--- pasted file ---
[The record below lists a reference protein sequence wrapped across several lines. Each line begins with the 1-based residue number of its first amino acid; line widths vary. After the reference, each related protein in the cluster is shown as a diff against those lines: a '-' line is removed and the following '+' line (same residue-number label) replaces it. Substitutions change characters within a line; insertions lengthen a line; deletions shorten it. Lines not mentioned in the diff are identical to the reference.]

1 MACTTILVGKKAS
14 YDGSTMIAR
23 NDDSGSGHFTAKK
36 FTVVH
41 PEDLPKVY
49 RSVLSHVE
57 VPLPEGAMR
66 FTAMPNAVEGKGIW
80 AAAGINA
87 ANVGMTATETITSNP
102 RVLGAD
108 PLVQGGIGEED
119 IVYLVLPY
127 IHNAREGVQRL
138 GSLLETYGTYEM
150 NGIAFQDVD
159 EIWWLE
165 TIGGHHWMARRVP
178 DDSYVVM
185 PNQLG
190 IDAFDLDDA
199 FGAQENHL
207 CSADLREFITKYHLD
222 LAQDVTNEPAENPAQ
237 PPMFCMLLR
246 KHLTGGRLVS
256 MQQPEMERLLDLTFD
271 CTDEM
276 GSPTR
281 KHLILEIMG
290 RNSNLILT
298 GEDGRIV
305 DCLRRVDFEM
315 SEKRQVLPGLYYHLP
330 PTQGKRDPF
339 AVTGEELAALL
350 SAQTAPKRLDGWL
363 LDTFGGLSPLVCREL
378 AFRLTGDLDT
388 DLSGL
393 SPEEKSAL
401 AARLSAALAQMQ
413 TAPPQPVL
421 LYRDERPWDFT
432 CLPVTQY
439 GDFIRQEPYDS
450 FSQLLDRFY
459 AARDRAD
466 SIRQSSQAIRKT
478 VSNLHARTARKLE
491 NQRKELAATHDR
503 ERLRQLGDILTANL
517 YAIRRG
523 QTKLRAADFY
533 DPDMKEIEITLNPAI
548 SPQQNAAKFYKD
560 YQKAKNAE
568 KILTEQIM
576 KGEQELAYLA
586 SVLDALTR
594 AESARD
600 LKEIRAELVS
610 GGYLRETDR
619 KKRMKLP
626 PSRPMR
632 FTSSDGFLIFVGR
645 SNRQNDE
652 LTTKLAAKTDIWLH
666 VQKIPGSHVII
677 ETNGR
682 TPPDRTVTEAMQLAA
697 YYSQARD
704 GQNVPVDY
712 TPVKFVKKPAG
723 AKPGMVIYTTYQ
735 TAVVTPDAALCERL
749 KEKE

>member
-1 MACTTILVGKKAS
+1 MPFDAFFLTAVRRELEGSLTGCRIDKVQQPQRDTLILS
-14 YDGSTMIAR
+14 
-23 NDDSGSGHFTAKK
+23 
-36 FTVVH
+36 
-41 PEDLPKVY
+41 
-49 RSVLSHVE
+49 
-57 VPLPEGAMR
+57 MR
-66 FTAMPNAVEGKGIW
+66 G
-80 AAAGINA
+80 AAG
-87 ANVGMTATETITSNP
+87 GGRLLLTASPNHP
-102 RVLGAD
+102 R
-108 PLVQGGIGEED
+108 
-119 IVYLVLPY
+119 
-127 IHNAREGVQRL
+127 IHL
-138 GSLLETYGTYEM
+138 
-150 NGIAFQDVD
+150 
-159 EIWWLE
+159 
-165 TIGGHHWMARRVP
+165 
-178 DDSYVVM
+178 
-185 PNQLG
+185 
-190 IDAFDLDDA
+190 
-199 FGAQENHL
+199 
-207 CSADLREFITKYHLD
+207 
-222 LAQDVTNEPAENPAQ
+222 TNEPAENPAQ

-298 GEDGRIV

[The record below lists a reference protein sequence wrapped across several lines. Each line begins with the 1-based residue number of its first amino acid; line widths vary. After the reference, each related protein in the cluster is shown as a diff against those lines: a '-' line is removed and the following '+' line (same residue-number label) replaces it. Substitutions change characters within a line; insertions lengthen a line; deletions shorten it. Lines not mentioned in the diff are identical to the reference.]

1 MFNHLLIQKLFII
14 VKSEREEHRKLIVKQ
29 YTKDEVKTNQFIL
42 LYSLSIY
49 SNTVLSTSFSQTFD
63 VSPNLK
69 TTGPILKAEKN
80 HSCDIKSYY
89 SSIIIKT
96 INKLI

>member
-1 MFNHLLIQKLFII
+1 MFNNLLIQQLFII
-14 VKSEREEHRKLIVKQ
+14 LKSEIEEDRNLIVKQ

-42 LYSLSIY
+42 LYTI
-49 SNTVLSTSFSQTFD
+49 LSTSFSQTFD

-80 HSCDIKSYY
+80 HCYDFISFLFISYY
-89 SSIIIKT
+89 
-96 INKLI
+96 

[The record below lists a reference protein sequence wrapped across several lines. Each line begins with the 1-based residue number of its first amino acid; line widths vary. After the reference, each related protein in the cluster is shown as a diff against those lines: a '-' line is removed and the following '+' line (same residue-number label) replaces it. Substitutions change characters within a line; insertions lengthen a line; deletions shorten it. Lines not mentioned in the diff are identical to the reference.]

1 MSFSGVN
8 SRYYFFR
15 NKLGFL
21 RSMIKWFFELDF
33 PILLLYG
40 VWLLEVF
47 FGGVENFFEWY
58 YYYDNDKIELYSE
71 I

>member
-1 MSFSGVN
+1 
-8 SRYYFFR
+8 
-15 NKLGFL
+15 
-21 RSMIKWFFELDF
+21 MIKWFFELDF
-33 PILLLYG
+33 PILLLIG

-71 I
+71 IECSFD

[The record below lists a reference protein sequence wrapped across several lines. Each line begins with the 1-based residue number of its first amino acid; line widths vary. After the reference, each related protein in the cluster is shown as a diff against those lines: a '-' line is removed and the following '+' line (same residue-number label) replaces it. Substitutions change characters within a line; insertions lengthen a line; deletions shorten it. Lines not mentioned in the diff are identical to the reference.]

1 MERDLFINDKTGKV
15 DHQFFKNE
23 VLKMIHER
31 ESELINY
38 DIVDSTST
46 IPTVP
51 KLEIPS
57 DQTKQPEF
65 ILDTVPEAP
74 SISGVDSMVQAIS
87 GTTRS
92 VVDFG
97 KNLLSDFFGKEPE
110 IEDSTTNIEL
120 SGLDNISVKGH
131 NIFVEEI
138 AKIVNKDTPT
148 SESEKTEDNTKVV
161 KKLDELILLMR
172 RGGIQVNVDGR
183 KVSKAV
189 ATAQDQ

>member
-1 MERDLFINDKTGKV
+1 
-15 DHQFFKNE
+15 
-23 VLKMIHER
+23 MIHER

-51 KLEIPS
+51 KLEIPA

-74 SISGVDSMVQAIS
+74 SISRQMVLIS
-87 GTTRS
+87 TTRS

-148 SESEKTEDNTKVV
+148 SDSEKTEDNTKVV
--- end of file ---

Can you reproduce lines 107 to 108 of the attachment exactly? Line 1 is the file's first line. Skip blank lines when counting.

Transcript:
+127 IHL
-138 GSLLETYGTYEM